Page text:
Add Edit Button to Each Row of Table

I have a mysql database set up with code to search it using tabs. I want to add an edit button on each row that opens up the update.php I have already made. Any help would be great.




    $input= $_POST['input'];

    $query= "SELECT * FROM tracking WHERE Title LIKE '%{$input}%' OR Analyst LIKE '%{$input}%'OR Agency LIKE '%{$input}%'
    OR Date LIKE '{$input}%'OR Requester LIKE '%{$input}%'OR Firearm LIKE '{$input}%'OR Summary LIKE '%{$input}%' OR ID LIKE '{$input}%'
    ORDER BY Date DESC";

    $results = mysqli_query($con, $query);

    if(mysqli_num_rows($results) >0){?>

<p><b>Total Records - <span id="total_records"></span></b></p>
<table class="table-responsive">




                    <td><?php echo $ID;?></td>
                    <td><?php echo $Title;?></td>
                    <td><?php echo $Analyst;?></td>
                    <td><?php echo $Agency;?></td>
                    <td><?php echo $Date;?></td>
                    <td><?php echo $Requester;?></td>
                    <td><?php echo $Firearm;?></td>
                    <td><?php echo $Packets;?></td>
                    <td><?php echo $Packets1;?></td>
                    <td><?php echo $Summary;?></td>
                    <td><?php echo "<td><a href='update.php?ID=" . $row['ID'] . "'>edit</a></td>"; ?></td> //THIS IS THE LINE I ADDED




    echo "<h6 class='text-danger text-center mt-3'>No Entry Found</h6";

Hello, ill give the same advice that was given to me in this forum in the first question I made. Use prepared staments they are more secure, and sooner or later you will want to go there, so better go now as you start.
U can read more about it directly from the manual on how to make a connection, update, etc.

Hi exeq, thanks for getting back to me

I did use a prepared statement for the initial entry but had problems with the editing part of that. I am checking out the link now.

The opening and closing tags for a Table Data cell are <td></td>. Any content, such as a link, would be put between those. Now, count how many of each of those tags are in the line you have.

Here’s a laundry list of points about the posted code -

  1. You should use require for things your code must have.
  2. Require/include are not functions and the () around the filename are unnecessary typing.
  3. You should use a get method form for searching, the form should be on the same page with the code it submits to, and the form should be ‘sticky’ and repopulate the form field value with any existing search term.
  4. You should trim and validate all inputs before using them.
  5. In the case of an empty input, after being trimmed, you need to decide what if anything should be searched for, i.e. is an empty search term an error, in which case you should setup a message for the user and the query shouldn’t be executed at all or is this a case where the WHERE term should be left out of the query so that it will match all rows?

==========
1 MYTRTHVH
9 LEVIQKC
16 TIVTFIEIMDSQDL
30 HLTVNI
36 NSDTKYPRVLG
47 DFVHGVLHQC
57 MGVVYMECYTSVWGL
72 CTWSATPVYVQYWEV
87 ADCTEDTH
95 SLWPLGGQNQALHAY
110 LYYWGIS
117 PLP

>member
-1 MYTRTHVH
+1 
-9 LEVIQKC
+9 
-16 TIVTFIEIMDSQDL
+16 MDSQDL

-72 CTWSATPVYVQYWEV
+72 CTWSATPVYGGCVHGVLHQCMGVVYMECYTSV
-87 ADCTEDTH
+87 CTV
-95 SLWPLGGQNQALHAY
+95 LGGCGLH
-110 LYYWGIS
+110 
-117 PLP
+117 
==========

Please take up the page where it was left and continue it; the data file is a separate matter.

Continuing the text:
6. The if/else failure code is usually much shorter than the success code. If you invert the condition being tested and put the failure code first, your code will be clearer.
  7. This database specific code is apparently inside the html document. If you put it above the start of the html document, fetch the data from the query into an appropriately named php variable, then test/loop over that variable in the html document, it is easier to write, test, debug, and maintain your code. If you switch to use the PDO database extension, that would be a good time to rearrange the code like this.
  8. Don’t copy variables to other variables for nothing. This is just a waste of your time typing. Just use the original variables.

If you switch to use the PDO extension, here’s a boiled down list of practices that will result in the simplest/best usage -

  1. When you make the connection, set the character set to match your database tables, set the error mode to exceptions, set emulated prepared queries to false, and set the default fetch mode to assoc.
  2. Name the variable holding the connection $pdo, so that you can search for code that has or has not been converted.
  3. The only database statement errors that are recoverable by the visitor to a web site are when inserting/updating duplicate or out of range visitor submitted data. These are the only cases where you should have exception try/catch logic in your code. In all other cases simply let php catch and handle any database exception, by NOT putting in try/catch logic.